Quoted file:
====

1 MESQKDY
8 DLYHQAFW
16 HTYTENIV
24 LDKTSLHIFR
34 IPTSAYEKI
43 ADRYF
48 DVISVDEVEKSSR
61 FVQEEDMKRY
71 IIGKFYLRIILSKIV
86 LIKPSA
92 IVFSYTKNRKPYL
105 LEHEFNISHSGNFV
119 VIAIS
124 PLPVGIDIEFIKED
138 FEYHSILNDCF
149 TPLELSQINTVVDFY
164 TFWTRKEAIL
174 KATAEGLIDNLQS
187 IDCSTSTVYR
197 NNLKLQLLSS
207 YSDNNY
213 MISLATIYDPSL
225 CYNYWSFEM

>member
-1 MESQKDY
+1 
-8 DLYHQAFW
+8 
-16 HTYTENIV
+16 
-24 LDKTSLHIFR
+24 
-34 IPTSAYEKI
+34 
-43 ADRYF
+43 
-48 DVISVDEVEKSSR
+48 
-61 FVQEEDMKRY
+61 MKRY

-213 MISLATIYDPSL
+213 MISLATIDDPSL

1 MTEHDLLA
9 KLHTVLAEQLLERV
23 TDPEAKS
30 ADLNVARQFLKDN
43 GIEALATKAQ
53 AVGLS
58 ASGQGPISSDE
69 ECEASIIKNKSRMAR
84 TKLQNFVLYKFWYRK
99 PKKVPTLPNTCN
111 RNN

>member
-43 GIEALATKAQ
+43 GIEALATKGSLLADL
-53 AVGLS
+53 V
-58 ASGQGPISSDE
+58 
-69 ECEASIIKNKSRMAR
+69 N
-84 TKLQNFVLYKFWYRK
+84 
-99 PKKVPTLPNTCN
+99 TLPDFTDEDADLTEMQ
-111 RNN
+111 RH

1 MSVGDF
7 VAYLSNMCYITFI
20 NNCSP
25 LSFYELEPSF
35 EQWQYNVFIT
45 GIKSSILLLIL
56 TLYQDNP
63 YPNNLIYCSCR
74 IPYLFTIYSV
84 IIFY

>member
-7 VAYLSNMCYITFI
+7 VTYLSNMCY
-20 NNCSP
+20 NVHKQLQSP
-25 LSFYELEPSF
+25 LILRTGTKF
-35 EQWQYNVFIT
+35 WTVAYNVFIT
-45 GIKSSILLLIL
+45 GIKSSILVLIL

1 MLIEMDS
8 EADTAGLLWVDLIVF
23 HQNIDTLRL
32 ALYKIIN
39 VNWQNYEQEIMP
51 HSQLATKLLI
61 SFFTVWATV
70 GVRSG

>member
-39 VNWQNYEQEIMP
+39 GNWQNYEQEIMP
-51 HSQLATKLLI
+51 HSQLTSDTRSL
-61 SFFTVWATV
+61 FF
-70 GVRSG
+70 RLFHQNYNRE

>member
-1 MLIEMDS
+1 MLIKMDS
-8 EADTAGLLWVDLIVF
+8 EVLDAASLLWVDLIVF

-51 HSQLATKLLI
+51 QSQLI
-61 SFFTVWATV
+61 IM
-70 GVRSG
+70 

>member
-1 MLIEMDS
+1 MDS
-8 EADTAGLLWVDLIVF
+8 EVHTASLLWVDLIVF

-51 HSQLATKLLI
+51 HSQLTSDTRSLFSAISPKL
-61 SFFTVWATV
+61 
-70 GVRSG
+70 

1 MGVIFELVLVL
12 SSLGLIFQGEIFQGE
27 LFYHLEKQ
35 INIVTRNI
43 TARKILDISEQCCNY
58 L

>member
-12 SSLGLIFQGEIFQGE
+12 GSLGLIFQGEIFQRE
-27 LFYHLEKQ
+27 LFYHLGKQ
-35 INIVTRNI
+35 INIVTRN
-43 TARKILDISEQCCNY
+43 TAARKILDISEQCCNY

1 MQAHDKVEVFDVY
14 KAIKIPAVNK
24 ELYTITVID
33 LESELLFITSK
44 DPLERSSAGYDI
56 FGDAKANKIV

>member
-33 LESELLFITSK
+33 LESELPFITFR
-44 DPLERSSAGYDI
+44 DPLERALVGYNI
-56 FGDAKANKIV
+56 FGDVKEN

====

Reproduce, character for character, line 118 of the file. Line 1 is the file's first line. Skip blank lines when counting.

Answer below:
>member